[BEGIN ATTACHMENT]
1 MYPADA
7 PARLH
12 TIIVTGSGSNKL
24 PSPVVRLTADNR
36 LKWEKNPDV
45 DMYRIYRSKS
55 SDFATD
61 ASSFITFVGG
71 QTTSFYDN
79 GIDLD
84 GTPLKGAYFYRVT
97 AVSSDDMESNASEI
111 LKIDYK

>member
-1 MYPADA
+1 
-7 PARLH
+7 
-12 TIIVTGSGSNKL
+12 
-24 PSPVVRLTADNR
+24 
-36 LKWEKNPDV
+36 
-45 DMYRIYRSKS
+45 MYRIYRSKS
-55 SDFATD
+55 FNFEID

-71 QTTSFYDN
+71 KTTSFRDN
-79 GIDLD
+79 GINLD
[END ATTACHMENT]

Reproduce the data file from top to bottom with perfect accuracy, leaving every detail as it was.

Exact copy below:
1 MYPADA
7 PARLH
12 TIIVTGSGSNKL
24 PSPVVRLTADNR
36 LKWEKNPDV
45 DMYRIYRSKS
55 SDFATD
61 ASSFITFVGG
71 QTTSFYDN
79 GIDLD
84 GTPLKGAYFYRVT
97 AVSSDDMESNASEI
111 LKIDYK

>member
-1 MYPADA
+1 
-7 PARLH
+7 
-12 TIIVTGSGSNKL
+12 
-24 PSPVVRLTADNR
+24 
-36 LKWEKNPDV
+36 
-45 DMYRIYRSKS
+45 MYRIYRSKS
-55 SDFATD
+55 FNFEID

-71 QTTSFYDN
+71 KTTSFRDN
-79 GIDLD
+79 GINLD